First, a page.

u have to read this one!!!!!!!!!!!!!!!!!!!!!!!!!!!!!!!!!!!!!!!!!!!111

  4.' BrittonSkye says:

    Love this! Very encouraging and inspirational story! And you are so right, we tend to get so busy that we forget to enjoy life! I think it’s supposed to rain here tomorrow, time to find me some rain puddles 😉

  5.' Bill Leece says:

    Steve, I remember you from our days together at Rolling Meadows High School, a time when I read much of what you wrote. And now comes this: such a remarkable story of strength. And remembering you from high school, this strength comes as no surprise.

    I thank you for your bravery and honesty. I seem to recall saying those same words many years ago when you’d stand in front of the class and share those teenage and sometimes childhood dreams (angst too) with the rest of us.

    So here it is Sunday April 24, and this Friday I have a scheduled treatment (bladder and prostate cancer) at Northwestern Memorial Hospital. I’ll be thinking of your bravery, knowing what inspired you can inspire me as well.

    I’ll keep you in my prayers; keep me in yours too. Deal?

    Love ya,

    •' Steve Demas says:

      MR. Leece and pardon me for not calling you Bill. You taught me how to write and as I wrote this I remember you teaching me “detail, detail, detail” hence my effort. I was surprised they published my first draft without an edit. I will say a prayer for you for a swift recovery. “Walk in faith, not by sight” 2 Corinthians 5:7

  6.' Marie Housel says:

    Thank you for writing this, Steve. So many of us are going through this illness but there are most certainly lessons that we have chosen to learn this way. I struggle all the time to not let myself get immersed in a dis-ease (which is one of my lessons), and you have made it easier with your reflections.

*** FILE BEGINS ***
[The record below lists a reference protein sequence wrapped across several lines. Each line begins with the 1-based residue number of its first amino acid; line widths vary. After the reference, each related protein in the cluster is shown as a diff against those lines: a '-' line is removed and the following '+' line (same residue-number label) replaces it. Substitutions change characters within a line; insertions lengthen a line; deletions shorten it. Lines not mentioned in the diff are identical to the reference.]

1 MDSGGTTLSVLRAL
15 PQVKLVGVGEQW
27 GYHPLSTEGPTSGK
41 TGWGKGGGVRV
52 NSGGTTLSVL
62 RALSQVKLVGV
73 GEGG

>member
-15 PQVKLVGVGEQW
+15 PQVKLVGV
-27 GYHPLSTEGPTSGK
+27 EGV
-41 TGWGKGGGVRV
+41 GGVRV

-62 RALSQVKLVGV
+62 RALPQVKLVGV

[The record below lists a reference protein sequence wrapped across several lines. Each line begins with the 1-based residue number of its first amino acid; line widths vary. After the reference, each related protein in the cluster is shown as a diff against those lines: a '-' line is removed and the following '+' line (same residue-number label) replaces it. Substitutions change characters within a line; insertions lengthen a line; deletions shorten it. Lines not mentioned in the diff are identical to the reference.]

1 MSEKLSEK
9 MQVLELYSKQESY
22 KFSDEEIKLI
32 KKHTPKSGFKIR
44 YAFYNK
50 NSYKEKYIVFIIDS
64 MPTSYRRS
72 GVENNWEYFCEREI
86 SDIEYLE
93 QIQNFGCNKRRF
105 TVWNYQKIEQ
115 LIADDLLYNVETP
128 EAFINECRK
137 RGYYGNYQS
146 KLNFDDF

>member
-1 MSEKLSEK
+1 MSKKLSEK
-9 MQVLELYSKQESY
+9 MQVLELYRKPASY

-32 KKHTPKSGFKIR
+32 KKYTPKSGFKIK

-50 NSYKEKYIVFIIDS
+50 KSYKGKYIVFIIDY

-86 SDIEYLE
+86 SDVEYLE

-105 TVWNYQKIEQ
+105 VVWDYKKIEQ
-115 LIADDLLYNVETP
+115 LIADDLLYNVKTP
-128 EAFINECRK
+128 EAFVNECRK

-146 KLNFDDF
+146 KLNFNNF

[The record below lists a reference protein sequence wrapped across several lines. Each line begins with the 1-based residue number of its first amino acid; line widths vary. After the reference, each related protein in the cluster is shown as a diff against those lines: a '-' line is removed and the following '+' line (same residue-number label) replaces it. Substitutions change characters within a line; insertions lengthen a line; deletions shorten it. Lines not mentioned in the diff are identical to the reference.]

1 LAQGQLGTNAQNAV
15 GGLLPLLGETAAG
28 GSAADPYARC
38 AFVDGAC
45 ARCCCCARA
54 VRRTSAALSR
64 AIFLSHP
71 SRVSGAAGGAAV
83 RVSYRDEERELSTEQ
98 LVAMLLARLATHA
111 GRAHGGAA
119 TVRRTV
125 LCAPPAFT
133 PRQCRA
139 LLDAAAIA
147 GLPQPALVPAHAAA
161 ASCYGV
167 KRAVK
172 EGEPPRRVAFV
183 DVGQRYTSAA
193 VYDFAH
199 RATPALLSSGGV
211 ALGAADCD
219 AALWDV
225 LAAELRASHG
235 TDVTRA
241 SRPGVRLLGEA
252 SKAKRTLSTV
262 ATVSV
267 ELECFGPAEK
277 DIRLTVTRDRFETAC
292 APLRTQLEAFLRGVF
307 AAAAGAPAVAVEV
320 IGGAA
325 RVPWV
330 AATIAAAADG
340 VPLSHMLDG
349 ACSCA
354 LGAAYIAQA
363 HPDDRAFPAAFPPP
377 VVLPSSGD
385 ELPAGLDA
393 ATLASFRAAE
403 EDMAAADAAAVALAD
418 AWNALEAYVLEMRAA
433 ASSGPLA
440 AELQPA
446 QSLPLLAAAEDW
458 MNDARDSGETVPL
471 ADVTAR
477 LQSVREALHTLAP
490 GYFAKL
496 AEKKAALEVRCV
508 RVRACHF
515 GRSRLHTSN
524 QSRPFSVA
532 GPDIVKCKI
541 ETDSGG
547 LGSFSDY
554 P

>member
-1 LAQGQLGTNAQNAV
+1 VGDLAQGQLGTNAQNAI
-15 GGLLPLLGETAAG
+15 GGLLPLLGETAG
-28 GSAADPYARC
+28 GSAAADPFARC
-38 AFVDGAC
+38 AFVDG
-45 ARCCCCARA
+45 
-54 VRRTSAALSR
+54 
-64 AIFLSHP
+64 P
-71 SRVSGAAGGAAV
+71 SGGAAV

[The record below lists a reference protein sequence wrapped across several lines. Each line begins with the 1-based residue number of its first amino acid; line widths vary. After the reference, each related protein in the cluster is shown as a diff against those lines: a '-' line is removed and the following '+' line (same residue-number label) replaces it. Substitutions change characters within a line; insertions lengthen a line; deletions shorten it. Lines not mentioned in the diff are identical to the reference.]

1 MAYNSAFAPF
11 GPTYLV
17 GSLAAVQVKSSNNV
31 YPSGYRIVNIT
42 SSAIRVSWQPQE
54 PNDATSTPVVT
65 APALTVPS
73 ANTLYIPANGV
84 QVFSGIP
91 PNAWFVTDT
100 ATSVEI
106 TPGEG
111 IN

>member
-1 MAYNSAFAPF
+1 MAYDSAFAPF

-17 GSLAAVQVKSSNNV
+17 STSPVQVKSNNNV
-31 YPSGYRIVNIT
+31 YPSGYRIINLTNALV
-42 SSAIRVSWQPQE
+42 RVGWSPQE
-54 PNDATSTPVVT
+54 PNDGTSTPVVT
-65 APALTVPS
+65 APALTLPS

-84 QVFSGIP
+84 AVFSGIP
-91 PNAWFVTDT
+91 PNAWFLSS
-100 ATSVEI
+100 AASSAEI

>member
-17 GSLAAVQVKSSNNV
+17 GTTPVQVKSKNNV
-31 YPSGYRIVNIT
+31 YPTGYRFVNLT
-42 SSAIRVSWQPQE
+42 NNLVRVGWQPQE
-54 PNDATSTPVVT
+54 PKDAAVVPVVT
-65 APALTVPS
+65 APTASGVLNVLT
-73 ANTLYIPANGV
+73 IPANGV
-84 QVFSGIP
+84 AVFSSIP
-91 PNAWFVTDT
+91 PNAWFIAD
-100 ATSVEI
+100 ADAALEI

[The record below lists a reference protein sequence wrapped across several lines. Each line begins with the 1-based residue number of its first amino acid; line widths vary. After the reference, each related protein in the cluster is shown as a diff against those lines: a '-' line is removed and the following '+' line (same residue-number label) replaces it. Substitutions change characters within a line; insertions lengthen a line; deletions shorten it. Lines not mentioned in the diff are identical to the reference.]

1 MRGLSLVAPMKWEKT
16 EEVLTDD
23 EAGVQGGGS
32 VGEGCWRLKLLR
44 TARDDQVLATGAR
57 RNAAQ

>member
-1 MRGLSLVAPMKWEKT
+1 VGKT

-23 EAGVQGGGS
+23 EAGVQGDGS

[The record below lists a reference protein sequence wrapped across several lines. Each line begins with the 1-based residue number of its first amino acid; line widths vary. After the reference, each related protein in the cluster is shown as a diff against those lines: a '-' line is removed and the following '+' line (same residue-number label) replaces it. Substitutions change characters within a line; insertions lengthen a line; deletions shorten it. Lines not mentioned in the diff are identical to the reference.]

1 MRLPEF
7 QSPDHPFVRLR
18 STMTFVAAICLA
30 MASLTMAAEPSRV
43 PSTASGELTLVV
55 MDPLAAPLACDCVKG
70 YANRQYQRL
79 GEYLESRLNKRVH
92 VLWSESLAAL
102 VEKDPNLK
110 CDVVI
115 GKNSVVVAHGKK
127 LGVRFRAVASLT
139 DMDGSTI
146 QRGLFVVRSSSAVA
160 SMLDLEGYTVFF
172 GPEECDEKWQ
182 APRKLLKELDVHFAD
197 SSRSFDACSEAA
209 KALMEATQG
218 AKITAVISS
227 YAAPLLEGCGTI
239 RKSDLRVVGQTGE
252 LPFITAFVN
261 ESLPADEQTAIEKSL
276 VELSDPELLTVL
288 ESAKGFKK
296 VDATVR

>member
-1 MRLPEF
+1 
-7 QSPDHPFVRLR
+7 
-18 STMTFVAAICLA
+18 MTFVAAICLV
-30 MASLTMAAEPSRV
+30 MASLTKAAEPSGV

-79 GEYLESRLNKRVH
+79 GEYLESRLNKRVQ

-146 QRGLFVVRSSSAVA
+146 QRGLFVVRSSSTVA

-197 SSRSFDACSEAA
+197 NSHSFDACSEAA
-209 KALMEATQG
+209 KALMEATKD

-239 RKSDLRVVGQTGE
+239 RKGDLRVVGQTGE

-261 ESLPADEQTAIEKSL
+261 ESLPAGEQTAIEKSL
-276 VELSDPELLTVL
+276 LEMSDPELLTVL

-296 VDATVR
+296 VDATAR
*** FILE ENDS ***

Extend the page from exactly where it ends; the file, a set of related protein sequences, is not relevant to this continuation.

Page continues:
• Steve Demas says:

      Marie, I just read your comments and I truly hope you were able to find remission. Prayers for you and your family.

  7.' Steve Demas says:

    Well I am still here. 2/9/20 will be 5 years. I might write up a follow up article call it “dirty boots” after the “Jumping in Puddles”

    •' clnews says:

      It is really awesome to hear from you Steve!!! If you do end up writing an article, please email me: Have an amazing Thanksgiving!!!
      PS, I am currently sitting in the Wildflower restaurant where we met. How’s that for a synchronicity? Our meeting was a synchronicity.

  8.' Lynda says:

    Steve- it was a pleasure meeting you today! There are no accidents! Your accelerated school aka cancer is wisdom that you should share! You have a gift…many gifts actually and you should share. Thank you for the time you spent with Dana and I. God is not finished with you yet!

    • Anonymous says:

      Lynda, it was nice meeting you. Thank you for the kind words. I am starting to write as I come up to my 5 year anniversary. It’s humbling for no other reason I know some people reading this have their own battles. Cancer doesn’t make you feel special. I say often “if you want to make God laugh, tell him what your plans are”..My second article, “Second Chances” is just a follow up of my cancer journey.